Saturday, October 27, 2012

Swami's Grandson

I haven’t posted on this blog since long, and there have been many reasons for this. 

One, I have been busy with my blog, a website I am trying to create, and my feeble attempts at writing a book.

Two, at times, I felt I should write a new post, but one question troubled me: We all hail our school as the best. But doesn’t everyone think the same way? Which led me to think of our school from a third person, neutral standpoint.

Was everything rosy and happy and colourful as I was suggesting in my blog? Certainly not.

When I spoke to a few people about this, they suggested I shouldn’t write about it. They opined that people do not want to remember the bad parts, and that’s why memories are such beautiful things – they document what we want to remember, not what we want to forget.

But I differed. I think we as an audience are mature enough to digest something that is not all happy and colourful. So here goes, this is my first post of dissent.


Our school was no stranger to ‘special boys’. Boys who were given a slight preferential treatment over others. These privileges ranged from an extra vada in breakfast, to the freedom to bunk classes that he was not interested in.

I could perfectly understand foreigners being given a slight preferential treatment when it came to food. It was wrong to expect someone from Europe to devour chitraannam and tomato rasam. I was also fine with some ‘special boys’ who were given special treatment because of their health conditions. Minor benefits like being allowed to bunk marching, sports practice and morning assemblies. Apart from strong envy, I harboured no grudge against these guys.

If there was one group of ‘special boys’ who pissed me off, it was these kids called ‘Swami’s Grandson’.
These guys’ claim to superstardom was the fact that they were born in Swami’s family. Some random chance happening that entitled them to a childhood of special privileges.

We had this guy who was about three years my junior. I won’t reveal his name, but those who studied around the time I did, will have no problems in guessing. This guy was the epitome of what an asshole should be like.

He was stubborn, short tempered, a bully, and was gifted with the brains of a hippopotamus. 

So while we were slogging our asses off under the hot sun for Sports Practice, this guy would be helping himself to snacks and Rasna. And when we would be performing our ‘items’ on the final day, this little clown would go around the stadium on his bicycle, like he was doing a front wheelie on the moon.

This sort of treatment angered me no end. I mean, we were made to believe that we were part of a spiritual, evolved, movement that promised no discrimination and right in front of us was this absolute good for nothing idiot who was being accorded special privileges because he happened to be born into a family.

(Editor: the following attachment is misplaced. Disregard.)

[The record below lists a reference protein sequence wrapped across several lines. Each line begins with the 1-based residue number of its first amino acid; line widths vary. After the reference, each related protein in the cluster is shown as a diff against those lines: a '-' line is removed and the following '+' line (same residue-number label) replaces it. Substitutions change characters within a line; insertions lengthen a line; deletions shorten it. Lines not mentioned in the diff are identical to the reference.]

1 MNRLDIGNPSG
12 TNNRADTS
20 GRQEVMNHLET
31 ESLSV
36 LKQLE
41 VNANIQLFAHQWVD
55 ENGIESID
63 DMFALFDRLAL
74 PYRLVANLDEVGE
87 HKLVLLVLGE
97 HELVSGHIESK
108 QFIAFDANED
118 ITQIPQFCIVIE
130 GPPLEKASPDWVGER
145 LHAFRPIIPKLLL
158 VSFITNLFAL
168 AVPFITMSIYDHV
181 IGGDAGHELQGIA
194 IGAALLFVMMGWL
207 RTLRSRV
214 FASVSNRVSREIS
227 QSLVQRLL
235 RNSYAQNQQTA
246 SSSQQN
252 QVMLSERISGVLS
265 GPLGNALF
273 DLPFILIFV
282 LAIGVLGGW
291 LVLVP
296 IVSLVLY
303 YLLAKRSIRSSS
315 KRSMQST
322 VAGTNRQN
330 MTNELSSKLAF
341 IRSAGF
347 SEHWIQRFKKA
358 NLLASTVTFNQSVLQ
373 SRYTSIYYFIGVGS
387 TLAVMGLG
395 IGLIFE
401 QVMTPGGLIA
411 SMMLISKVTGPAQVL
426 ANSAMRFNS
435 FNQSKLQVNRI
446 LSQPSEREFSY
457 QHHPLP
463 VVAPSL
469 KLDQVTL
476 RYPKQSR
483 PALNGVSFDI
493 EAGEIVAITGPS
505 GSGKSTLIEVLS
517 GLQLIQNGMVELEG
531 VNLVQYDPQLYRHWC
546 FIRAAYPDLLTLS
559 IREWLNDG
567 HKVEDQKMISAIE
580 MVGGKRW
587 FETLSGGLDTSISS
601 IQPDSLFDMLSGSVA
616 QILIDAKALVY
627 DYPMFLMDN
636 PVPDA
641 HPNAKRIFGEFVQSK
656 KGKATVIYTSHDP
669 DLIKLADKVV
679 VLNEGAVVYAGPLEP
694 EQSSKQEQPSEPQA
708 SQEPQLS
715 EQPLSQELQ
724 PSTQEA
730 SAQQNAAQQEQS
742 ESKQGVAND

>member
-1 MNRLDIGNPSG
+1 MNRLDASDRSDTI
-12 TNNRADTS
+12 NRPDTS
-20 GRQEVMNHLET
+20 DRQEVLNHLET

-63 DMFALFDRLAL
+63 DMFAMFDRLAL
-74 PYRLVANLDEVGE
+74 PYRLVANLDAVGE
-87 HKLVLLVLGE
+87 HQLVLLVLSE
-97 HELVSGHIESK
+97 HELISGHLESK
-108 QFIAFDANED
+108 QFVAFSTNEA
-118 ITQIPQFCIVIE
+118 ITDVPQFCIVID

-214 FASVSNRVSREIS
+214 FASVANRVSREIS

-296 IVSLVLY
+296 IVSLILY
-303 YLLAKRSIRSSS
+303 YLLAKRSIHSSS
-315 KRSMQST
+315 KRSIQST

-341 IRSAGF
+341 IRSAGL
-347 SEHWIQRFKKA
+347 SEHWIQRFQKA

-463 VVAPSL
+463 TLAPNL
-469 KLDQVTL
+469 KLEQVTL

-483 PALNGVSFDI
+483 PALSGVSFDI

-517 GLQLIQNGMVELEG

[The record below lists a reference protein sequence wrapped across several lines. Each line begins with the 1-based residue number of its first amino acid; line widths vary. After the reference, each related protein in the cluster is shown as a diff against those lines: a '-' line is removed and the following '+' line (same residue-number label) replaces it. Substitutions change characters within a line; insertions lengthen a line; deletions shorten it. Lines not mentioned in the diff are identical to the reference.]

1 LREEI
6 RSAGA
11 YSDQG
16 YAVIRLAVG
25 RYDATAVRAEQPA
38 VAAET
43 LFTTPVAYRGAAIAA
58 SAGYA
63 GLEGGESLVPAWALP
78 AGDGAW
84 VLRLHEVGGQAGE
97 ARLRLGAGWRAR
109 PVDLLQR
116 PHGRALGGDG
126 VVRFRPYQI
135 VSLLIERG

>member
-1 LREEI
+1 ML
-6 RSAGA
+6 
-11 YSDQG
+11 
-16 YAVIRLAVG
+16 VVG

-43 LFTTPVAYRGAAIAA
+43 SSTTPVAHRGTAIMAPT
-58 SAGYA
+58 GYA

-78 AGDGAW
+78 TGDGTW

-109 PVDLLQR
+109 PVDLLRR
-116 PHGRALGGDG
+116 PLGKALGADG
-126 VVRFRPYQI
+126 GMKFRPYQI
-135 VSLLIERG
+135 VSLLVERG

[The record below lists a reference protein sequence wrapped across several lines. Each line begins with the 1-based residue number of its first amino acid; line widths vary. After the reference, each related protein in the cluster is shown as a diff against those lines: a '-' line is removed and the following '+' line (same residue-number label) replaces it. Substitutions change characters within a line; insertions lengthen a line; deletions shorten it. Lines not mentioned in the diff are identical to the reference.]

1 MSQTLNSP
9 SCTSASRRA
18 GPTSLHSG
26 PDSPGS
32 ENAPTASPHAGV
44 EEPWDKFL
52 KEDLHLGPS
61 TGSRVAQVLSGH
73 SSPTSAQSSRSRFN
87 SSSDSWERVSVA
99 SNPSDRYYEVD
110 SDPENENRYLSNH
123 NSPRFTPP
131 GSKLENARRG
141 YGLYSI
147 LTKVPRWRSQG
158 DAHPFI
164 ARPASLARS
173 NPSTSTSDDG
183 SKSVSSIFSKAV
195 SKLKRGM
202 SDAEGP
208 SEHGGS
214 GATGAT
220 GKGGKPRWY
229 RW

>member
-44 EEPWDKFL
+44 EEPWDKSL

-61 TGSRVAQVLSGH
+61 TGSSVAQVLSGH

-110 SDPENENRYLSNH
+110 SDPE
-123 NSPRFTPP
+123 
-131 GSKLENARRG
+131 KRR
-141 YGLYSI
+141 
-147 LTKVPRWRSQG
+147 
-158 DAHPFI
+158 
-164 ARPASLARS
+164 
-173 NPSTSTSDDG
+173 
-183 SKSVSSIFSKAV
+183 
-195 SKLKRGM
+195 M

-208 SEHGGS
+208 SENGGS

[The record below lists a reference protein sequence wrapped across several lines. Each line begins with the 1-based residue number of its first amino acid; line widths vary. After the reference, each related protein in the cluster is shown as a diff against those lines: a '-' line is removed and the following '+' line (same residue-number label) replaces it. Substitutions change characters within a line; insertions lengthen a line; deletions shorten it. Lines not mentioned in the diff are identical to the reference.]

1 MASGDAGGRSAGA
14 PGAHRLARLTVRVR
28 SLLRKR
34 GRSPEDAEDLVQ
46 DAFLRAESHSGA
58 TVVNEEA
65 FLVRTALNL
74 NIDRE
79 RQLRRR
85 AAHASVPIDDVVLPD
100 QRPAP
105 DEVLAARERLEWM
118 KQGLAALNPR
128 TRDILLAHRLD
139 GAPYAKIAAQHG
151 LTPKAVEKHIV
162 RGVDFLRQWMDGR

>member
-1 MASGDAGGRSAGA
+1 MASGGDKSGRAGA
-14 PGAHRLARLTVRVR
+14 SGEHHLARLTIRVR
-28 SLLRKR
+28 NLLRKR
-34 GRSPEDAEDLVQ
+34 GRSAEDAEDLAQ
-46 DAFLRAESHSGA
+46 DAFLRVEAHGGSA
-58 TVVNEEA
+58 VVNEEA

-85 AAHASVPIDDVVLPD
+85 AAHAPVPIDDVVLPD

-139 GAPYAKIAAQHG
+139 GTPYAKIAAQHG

So why do I have a grudge against this guy? For personal reasons, of course. I once had a fight with the guy, and we both were ‘taken to mam’. I won’t name her, but let it suffice to say that she was one of the more evolved ones, who spoke for hours about god and spirituality in a language that would give Shakespeare a hard-on.

After hearing both our versions of what had happened, she asked me to apologise to the guy. Seeing my shocked expression, this is what she said, “He has done great karma to be born in Swami’s family. What have you done?”

I remember being crestfallen.

But if there was one person the guy couldn’t walk all over, it was my personal hero – Warden Aunty. She hated the guy’s guts. I have seen her shout at him a number of times, and even punch him in his face. A loud, powerful, Warden Aunty special ‘Boom’ on his face. It was satisfying, to say the least.


Now that I think about it, it wasn't the guy’s fault at all. He was made to believe he was special since his birth. He must have realised quite early in his life that he could get away with anything, and so he behaved like the sun shone out of his ass.

I wonder what he is doing now. In all probability, he is a clumsy, social misfit with no real friends. Or may be he has grown up alright.

Be as that may be, the treatment he received in school quite frankly sickened me.

1 comment:

  1. Just happened to read your article and I must confess that I could totally relate to what you have gone through.

    Having studied in Primary school for 12 years , I can definitely say that favouritism and nepotism were part and parcel of daily life there.

    No one was highly evolved lest of all the frustrated teachers who would throuw their frustrations on us.

    There was a clear rich-poor and north - south divide with people from rich or north backgrounds given preferential treatment by everyone.

    It was a sick hypocritical place to grow up in without any real world experiences.